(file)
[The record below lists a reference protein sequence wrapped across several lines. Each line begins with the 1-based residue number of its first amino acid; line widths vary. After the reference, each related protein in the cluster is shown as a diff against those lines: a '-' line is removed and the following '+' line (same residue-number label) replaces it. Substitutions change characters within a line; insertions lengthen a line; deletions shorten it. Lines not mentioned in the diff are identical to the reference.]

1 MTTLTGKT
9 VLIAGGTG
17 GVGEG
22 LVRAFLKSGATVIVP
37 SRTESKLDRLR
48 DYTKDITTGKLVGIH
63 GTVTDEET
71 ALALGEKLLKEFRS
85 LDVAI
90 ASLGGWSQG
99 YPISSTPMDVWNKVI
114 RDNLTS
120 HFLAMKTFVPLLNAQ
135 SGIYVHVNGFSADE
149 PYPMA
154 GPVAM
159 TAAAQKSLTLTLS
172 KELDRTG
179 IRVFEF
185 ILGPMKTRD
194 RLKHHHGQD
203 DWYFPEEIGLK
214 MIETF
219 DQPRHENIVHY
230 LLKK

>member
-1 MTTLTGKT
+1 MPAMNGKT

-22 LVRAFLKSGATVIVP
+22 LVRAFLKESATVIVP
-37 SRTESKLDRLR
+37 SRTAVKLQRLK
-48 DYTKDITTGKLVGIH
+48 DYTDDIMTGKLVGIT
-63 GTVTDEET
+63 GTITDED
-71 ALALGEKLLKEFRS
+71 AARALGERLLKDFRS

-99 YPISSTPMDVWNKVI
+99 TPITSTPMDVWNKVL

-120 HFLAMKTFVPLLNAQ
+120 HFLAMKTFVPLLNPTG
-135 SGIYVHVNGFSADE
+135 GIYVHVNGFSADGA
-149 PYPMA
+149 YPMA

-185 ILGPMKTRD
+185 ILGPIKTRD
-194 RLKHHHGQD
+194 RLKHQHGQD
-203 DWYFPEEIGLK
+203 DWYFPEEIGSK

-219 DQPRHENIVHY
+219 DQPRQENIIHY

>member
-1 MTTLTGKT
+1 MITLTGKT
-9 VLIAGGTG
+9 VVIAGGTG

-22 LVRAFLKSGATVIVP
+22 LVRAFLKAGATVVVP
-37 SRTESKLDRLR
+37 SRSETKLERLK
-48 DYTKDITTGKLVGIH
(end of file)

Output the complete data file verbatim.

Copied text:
[The record below lists a reference protein sequence wrapped across several lines. Each line begins with the 1-based residue number of its first amino acid; line widths vary. After the reference, each related protein in the cluster is shown as a diff against those lines: a '-' line is removed and the following '+' line (same residue-number label) replaces it. Substitutions change characters within a line; insertions lengthen a line; deletions shorten it. Lines not mentioned in the diff are identical to the reference.]

1 MTTLTGKT
9 VLIAGGTG
17 GVGEG
22 LVRAFLKSGATVIVP
37 SRTESKLDRLR
48 DYTKDITTGKLVGIH
63 GTVTDEET
71 ALALGEKLLKEFRS
85 LDVAI
90 ASLGGWSQG
99 YPISSTPMDVWNKVI
114 RDNLTS
120 HFLAMKTFVPLLNAQ
135 SGIYVHVNGFSADE
149 PYPMA
154 GPVAM
159 TAAAQKSLTLTLS
172 KELDRTG
179 IRVFEF
185 ILGPMKTRD
194 RLKHHHGQD
203 DWYFPEEIGLK
214 MIETF
219 DQPRHENIVHY
230 LLKK

>member
-1 MTTLTGKT
+1 MPAMNGKT

-22 LVRAFLKSGATVIVP
+22 LVRAFLKESATVIVP
-37 SRTESKLDRLR
+37 SRTAVKLQRLK
-48 DYTKDITTGKLVGIH
+48 DYTDDIMTGKLVGIT
-63 GTVTDEET
+63 GTITDED
-71 ALALGEKLLKEFRS
+71 AARALGERLLKDFRS

-99 YPISSTPMDVWNKVI
+99 TPITSTPMDVWNKVL

-120 HFLAMKTFVPLLNAQ
+120 HFLAMKTFVPLLNPTG
-135 SGIYVHVNGFSADE
+135 GIYVHVNGFSADGA
-149 PYPMA
+149 YPMA

-185 ILGPMKTRD
+185 ILGPIKTRD
-194 RLKHHHGQD
+194 RLKHQHGQD
-203 DWYFPEEIGLK
+203 DWYFPEEIGSK

-219 DQPRHENIVHY
+219 DQPRQENIIHY

>member
-1 MTTLTGKT
+1 MITLTGKT
-9 VLIAGGTG
+9 VVIAGGTG

-22 LVRAFLKSGATVIVP
+22 LVRAFLKAGATVVVP
-37 SRTESKLDRLR
+37 SRSETKLERLK
-48 DYTKDITTGKLVGIH